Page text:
Voters in Democratic Republic of Congo go to the polls on Dec. 20 and international investors are keenly watching to see if a political shake-up occurs in one of the world's top suppliers of critical minerals.
A win for President Felix Tshisekedi would likely mean a continuation of his goal to lure more foreign investment and renegotiate contracts to improve terms for Congo.
Tshisekedi's opponents include mining magnate Moise Katumbi and former oil executive Martin Fayulu, whose business backgrounds they both say will help them clean up Congo's corruption-plagued extractive industries if they win.
MINES & MINERALS
Congo is the world's biggest producer of cobalt, a key component in batteries for electric cars and mobile phones. It is also the world's third-largest copper producer and holds significant deposits of lithium, tin, tungsten, tantalum and gold.
The Congolese mining sector, particularly its copper and cobalt mines, is now largely dominated by Chinese companies, but Tshisekedi has tried to woo other foreign investors and renegotiate existing deals to improve Congo's stake in major projects.
"A Tshisekedi victory would provide a degree of policy continuity for investors in the mining sector, albeit of a resource nationalist nature," said Aleix Montana, Africa Analyst at risk intelligence company Verisk Maplecroft.
Whoever wins will have to take the lead on ongoing talks with China including on the new terms for the Sicomines joint venture, part of a $6-billion metals-for-infrastructure deal from 2008.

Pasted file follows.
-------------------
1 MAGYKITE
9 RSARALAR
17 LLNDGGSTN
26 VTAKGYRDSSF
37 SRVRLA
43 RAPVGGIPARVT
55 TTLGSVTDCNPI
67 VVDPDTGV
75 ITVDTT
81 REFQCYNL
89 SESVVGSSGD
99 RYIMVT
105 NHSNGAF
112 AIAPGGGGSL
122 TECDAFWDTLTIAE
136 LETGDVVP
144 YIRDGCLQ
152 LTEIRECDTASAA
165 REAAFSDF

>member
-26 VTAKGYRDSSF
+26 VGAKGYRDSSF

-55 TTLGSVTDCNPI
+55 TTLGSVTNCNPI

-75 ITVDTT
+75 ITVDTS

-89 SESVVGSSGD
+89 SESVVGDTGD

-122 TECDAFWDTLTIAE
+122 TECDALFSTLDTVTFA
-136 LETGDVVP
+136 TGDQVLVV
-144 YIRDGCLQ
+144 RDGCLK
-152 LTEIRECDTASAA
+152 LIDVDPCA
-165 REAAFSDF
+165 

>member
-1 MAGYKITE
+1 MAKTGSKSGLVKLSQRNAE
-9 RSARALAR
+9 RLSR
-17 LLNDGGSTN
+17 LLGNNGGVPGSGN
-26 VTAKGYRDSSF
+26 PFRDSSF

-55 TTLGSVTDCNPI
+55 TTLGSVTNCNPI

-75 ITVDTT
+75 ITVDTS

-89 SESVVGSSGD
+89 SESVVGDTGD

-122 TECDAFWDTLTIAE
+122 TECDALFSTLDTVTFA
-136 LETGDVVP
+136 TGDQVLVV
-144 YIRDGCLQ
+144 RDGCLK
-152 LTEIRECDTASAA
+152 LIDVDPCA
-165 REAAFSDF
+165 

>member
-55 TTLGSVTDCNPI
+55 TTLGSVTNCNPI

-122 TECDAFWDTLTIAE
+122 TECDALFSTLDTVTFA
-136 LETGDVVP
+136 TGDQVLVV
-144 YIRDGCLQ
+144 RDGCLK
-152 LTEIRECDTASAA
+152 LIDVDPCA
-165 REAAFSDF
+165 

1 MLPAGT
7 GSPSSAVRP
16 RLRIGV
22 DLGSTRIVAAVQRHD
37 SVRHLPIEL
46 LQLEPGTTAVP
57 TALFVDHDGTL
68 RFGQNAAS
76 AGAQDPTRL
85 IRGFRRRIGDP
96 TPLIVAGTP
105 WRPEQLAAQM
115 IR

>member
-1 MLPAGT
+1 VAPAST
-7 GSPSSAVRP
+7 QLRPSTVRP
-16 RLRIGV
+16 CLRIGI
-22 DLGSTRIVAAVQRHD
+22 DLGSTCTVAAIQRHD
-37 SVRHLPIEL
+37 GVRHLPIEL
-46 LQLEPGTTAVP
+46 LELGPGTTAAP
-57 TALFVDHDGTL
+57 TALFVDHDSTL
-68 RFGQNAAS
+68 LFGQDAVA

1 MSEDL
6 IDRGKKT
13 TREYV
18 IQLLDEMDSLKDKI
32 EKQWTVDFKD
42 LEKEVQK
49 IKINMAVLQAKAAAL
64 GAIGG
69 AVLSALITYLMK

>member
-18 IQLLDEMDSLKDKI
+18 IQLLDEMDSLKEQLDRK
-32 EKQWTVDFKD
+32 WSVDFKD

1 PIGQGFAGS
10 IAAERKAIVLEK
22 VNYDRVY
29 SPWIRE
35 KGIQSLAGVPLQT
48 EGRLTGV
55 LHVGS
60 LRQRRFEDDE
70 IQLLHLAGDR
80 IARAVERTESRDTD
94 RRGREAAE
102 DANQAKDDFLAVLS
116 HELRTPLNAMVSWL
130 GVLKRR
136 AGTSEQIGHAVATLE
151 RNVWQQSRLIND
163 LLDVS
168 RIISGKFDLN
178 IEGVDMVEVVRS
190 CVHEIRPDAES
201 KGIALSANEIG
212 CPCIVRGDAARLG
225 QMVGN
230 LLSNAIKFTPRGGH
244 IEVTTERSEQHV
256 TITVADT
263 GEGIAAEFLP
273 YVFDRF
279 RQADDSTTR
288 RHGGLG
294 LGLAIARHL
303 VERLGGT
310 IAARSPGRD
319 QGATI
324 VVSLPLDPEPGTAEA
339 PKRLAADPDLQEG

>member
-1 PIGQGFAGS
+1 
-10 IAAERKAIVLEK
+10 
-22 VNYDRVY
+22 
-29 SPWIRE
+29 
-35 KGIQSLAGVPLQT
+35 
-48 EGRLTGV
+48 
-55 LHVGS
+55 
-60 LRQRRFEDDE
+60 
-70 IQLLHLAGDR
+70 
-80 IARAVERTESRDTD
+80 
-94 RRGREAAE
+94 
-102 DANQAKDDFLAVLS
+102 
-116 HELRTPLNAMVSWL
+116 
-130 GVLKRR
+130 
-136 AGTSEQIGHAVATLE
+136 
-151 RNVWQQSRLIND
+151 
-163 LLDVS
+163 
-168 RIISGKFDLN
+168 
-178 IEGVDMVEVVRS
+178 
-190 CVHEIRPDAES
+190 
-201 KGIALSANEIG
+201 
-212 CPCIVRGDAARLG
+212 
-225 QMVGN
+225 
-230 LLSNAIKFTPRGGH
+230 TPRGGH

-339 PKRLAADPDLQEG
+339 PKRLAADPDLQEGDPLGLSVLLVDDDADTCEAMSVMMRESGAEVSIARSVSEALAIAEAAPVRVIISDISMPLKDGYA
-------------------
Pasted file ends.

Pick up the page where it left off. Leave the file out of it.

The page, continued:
"Tshisekedi in a new term would have stronger legs to stand on in terms of the negotiating position," said Indigo Ellis, managing director at consultancy Africa Matters Ltd (AML).
With Tshisekedi's backing, state mining group Gecamines has also said it plans to renegotiate some terms on its joint venture contracts with partners including Glencore and Chinese investors in a push to buy copper and cobalt proportional to its stakes.
OIL & GAS
Tshisekedi has tried to develop Congo's largely untapped fossil fuel reserves by auctioning the rights to 30 oil and gas blocks – many of them in environmentally sensitive areas.
The sale was officially launched in July 2022, but the auctions have been plagued by delays with only the licensing round for the three gas blocks completed so far albeit with the notable absence of major foreign players.
The government says Congo has 22-billion barrels of crude reserves and it is targeting production of 200 000 barrels per day, which would make Congo one of Africa's biggest oil producers. The timeline for the development of the blocks remains unclear.
Tshisekedi came to power with the promise to root out endemic corruption. Many Western investors have continued to steer clear, but analysts say that may change in the coming years as global powers seek access to minerals needed to drive the clean energy transition.
"The race... is forcing Western miners to re-evaluate their risk appetite," said Montana from Verisk Maplecroft, which rates Congo seventh worst globally on its index that assesses the risk of governments seizing more control of revenue from the extractive sector.
But while the risk is higher, Chinese and Western investors are still expected to increase their investment in Congo's mining sector "given the country's rich mineral endowment", Montana added.
Nevertheless many investors are waiting to see that elections go peacefully and the transfer to the next term is smooth. The last election in 2018 was the first transfer of power at the ballot box after decades marked by coups and civil conflict.
"It makes sense for them (investors) to wait and see what happens," said AML's Ellis.